Tag: #VPA

YAP Tracker: A useful tool for Undergraduate Vocalists

YAP Tracker is a useful tool for looking for young artist, summer opera programs, and competitions! You may think you don’t have any use for YAP Tracker in your undergraduate experience, but it is actually a very useful tool, and you can do a lot with just a free account.

For undergraduate students, you can apply for many different summer opera programs all in one place! You can upload your repertoire to your video library, upload headshots and your resume to your profile, and select them to send to multiple applications. You don’t have to worry about searching the files on your computer every time to find that one aria you really want to showcase, because YAP Tracker keeps all the videos you uploaded saved to your profile to use again and again. You can even safely pay for application and audition fees.

YAP Tracker also tells you when your applications are received, being reviewed, and if offers were extended. You can also archive past applications of opportunities you’ve attended to see exactly what application materials to use in the future. 

You can also pay for a premium account. This gives you access to even more exclusive opportunities, extra space to save more video files, get notifications for upcoming deadlines, and tracking tools. Currently, the rate for a “full access” account is $59 for a year or $99 for two years.

Overall, YAP Tracker is a tool that every singer should learn how to use. Many opportunities are posted on it every week, and it is a great place to keep all of your application materials. This is one tool that classical singers are expected to use frequently, and there is no better time to start than now!

Create your Free YAP account today: YAP Tracker

Sample Behavioral Interview Questions

It’s time to practice for your interview! While knowing what experiences you have had in the past is very important, knowing how to answer behavioral questions can make the difference between being hired or not. Behavioral questions are designed to learn how you would respond to a specific workplace situation, and how you solve problems to achieve a successful outcome. Here is a list of possible behavioral questions that they could ask you divided into different sections.


With teamwork behavioral questions, interviewers get a sense of whether or not you like working on a team, how well you work in groups, and what role you tend to take on a team project (leader, mediator, follower..). These questions also show whether you are easy to get along with, which is important in almost any work environment.

  • Talk about a time when you had to work closely with someone whose personality was very different from yours
  • Give me an example of a time you faced a conflict while working on a team. How did you handle that?
  • Tell me about a time you wish you’d handled a situation differently with a colleague

Client-facing skills

Client-facing skills behavioral questions give interviewers a way to see how you react to different kind of clients. What would happen if the client is frustrated, or if there a large number of clients waiting and how you can handle that pressure.

  • Tell me about a time when you made sure a customer was pleased with your service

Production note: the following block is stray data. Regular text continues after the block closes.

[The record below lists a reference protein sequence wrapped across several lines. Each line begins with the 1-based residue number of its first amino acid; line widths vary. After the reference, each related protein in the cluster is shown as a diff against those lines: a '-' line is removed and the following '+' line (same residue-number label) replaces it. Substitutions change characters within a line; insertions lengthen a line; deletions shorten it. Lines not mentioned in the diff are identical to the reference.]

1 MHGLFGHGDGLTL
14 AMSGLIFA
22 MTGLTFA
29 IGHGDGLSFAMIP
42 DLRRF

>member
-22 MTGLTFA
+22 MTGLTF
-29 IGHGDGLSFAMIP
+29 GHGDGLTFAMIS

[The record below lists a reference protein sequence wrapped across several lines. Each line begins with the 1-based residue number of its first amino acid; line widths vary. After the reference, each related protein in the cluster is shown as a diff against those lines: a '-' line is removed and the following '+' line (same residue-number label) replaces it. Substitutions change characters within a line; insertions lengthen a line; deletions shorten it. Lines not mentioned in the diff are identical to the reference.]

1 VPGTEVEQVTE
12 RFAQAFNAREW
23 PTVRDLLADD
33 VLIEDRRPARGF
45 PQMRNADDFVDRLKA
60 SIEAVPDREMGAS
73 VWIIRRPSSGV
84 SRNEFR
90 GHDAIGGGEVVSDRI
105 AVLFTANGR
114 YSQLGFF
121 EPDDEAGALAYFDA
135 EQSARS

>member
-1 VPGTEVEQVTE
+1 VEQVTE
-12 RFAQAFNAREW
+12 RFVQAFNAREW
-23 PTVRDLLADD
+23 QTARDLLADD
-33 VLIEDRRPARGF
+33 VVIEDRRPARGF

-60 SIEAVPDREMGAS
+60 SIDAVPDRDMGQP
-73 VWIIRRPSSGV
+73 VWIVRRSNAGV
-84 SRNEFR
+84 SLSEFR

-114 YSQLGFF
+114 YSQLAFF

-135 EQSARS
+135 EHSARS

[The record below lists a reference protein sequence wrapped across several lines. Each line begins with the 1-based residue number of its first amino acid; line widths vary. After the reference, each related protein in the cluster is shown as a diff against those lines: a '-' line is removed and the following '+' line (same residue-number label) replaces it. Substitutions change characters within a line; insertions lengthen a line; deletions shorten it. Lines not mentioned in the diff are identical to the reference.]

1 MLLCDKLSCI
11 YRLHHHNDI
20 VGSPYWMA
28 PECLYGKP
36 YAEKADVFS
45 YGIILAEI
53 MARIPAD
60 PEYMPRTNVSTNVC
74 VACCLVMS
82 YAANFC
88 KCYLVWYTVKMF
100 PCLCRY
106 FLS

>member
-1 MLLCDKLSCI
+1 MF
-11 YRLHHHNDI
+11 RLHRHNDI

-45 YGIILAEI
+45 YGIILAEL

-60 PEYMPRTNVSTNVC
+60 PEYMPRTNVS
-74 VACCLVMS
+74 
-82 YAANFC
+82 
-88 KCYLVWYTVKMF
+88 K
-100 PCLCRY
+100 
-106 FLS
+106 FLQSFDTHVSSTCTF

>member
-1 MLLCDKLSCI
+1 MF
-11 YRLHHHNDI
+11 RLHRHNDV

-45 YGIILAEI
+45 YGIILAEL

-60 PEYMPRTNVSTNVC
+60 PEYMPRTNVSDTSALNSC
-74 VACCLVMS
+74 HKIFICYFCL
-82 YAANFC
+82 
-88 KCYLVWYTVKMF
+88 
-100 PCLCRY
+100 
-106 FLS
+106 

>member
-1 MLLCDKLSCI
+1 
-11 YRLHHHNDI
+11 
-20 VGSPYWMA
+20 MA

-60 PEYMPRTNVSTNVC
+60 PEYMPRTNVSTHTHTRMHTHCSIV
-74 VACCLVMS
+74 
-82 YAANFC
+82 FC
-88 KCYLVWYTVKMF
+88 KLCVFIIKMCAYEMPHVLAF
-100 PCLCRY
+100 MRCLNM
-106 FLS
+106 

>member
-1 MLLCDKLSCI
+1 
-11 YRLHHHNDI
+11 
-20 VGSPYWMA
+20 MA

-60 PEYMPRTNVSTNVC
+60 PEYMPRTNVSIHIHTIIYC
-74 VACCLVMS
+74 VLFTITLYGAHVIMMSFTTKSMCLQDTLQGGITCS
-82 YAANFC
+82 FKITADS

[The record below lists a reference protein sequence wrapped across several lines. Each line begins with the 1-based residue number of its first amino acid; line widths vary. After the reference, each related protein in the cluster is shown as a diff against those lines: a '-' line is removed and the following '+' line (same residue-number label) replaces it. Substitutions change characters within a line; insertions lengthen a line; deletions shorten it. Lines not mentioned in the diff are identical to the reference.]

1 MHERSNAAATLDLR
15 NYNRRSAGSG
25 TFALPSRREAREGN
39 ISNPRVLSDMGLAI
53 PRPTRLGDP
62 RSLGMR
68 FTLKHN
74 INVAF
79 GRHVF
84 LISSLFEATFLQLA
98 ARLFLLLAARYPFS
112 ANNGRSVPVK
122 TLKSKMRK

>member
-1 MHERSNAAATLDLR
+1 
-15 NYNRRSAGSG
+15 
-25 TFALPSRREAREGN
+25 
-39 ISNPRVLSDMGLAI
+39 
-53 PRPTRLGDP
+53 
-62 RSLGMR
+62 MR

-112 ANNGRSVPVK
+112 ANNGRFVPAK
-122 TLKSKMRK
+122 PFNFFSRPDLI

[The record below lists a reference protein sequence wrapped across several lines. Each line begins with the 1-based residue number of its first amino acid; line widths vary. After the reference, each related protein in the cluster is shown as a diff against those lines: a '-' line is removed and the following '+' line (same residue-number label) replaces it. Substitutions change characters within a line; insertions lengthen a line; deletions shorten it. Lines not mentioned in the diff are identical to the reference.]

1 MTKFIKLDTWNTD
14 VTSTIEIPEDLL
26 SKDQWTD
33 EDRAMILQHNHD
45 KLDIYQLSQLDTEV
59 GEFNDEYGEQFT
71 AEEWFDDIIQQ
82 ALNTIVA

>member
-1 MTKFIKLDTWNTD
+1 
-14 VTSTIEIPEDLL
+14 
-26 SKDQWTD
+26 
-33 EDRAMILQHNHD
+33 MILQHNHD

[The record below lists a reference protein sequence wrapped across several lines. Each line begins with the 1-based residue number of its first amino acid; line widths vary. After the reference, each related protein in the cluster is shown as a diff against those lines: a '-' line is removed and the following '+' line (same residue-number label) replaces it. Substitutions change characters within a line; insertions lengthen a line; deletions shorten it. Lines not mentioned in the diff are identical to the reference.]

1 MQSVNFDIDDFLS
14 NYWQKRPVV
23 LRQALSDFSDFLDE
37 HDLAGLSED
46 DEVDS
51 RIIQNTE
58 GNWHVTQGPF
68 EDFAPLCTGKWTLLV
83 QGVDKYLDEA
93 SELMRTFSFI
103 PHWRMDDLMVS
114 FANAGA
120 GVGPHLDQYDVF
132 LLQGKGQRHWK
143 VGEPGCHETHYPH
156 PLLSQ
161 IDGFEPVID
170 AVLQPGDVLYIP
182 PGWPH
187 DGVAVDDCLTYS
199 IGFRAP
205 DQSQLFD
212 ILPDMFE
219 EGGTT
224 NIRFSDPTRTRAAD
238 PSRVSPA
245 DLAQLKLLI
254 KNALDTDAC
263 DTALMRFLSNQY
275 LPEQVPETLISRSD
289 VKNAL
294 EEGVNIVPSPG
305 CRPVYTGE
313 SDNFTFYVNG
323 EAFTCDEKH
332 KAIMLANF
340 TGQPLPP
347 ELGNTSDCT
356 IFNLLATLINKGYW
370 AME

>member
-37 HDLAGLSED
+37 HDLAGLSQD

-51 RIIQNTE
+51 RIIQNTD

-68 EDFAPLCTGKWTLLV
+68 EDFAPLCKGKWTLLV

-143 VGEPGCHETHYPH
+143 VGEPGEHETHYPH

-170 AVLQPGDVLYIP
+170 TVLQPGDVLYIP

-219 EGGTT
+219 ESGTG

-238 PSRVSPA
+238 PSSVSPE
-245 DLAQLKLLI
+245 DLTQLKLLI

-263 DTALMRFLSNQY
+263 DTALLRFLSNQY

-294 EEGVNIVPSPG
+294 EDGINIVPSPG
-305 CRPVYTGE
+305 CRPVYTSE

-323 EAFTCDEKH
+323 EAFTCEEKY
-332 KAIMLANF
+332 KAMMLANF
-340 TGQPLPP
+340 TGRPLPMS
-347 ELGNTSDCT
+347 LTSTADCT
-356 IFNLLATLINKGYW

• Describe a time when you had to interact with a difficult client. What was the situation, and how did you handle it?
  • When you’re working with a large number of customers, it’s tricky to deliver excellent service to them all. How do you go about prioritizing your customers’ needs?

Ability to adapt

The ability to adapt is a very important soft skill that is required in any job. The way you answer these questions will give a sense of how you are able to adapt in a new working space and how flexible you are to change and adjust to new situations.

  • Tell me about a time you were under a lot of pressure. What was going on, and how did you get through it?
  • Give me an example of a time when you had to think on your feet in order to delicately extricate yourself from a difficult or awkward situation
  • Tell me about a time you failed. How did you deal with the situation?
  • Tell me about how you worked effectively under pressure

Time management skills

Time management is another very important skill to have. When one of these questions is asked, make sure you are clear about how you managed your time carefully, what tools did you use and why did those tools help.

  • Describe a long term project you managed. How did you keep everything moving along in a timely manner?
  • Tell me about a time you set a goal for yourself. How did you go about ensuring that you would meet your objective?
  • Tell me about a time you had to be very strategic in order to meet all your top priorities

Communication skills

The ability to communicate is closely evaluated in a job interview. Some recruiters will not ask questions directly related to communication in the interview but just see how the candidate is able to communicate during the interview. However, other recruiters might ask you behavioral questions that show the candidate’s communication skills with a real life example.

  • Tell me about a successful presentation you gave and why you think it was a hit
  • Tell me about a time you had to explain something fairly complex to a frustrated client. How did you handle the situation?

Motivation and values

Motivation and values behavioral questions are asked to see what values and what kind of personality the candidate has. It is important to always be honest and show how your personality could be an asset for the company.